Child's, The English And Scottish Ballads

Volume 1 of 8 from 1860 edition

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PREFACE.                                   XI
lection of Ballads forms a part, nor were the necessary books immediately at hand. At a more favorable time the whole subject may be resumed, unless some person better qualified shall take it up in the interim.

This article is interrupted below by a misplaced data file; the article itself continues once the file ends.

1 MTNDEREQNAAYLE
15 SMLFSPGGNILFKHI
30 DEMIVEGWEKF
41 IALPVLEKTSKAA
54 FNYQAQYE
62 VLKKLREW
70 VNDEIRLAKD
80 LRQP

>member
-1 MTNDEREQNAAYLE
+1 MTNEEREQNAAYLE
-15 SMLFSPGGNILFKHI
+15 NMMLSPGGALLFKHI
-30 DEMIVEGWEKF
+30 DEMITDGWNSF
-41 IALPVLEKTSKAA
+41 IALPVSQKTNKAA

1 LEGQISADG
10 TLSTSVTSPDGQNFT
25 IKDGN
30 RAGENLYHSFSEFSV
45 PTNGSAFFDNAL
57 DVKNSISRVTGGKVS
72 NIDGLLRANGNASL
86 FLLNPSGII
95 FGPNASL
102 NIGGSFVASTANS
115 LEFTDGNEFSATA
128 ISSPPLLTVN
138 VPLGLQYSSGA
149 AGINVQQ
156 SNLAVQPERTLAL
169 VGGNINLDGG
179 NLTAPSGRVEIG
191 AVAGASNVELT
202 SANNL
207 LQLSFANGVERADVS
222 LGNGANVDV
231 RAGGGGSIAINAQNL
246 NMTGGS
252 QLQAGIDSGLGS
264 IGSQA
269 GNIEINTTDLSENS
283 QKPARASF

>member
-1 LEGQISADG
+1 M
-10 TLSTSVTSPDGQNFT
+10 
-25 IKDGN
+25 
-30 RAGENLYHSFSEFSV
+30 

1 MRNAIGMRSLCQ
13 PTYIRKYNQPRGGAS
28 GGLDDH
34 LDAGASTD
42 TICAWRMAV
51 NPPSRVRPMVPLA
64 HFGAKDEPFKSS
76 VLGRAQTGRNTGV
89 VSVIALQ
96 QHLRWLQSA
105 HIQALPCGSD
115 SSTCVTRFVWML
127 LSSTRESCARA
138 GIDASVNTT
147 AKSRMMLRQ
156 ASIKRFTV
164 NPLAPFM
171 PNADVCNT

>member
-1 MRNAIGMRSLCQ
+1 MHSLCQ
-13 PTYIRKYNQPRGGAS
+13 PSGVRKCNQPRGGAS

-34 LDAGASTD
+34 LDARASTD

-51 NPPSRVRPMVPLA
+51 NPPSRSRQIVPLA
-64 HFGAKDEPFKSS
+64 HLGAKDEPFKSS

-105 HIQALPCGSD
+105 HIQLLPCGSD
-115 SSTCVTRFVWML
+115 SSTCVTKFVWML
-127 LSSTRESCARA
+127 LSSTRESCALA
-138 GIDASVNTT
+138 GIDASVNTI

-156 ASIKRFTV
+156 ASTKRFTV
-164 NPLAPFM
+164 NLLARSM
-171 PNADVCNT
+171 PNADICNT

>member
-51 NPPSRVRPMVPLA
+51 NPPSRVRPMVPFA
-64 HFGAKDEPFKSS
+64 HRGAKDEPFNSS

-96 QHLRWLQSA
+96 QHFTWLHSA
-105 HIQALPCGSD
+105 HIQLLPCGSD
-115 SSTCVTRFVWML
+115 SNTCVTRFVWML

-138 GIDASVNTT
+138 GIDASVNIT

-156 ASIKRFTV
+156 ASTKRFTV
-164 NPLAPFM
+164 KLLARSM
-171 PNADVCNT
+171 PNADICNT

While upon this point let me make the warm­est acknowledgments for the help received from Grundtvig's Ancient Popular Ballads of Den­mark {Danmarks Gamle Folkeviser), a work which has no equal in its line, and which may in every way serve as a model for collections of National Ballads. Such a work as Grundtvig's can only be imitated by an English editor, never equalled, for the material is not at hand. All Denmark seems to have combined to help on his labors; schoolmasters and clergymen, in those retired nooks where tradition longest lingers, have been very active in taking down ballads from the mouths of the people, and a large number of old manuscripts have been placed at his dis­posal.— We have not even the Percy Manu­script at our command, and must be content to take the ballads as they are printed in the Ee-ligues, with all the editor's changes. This manu­script is understood to be in the hands of a dealer who is keeping it from the public in order to en­hance its value. The greatest service that can now be done to English Ballad-literature is to publish this precious document. Civilization has made too great strides in the island of Great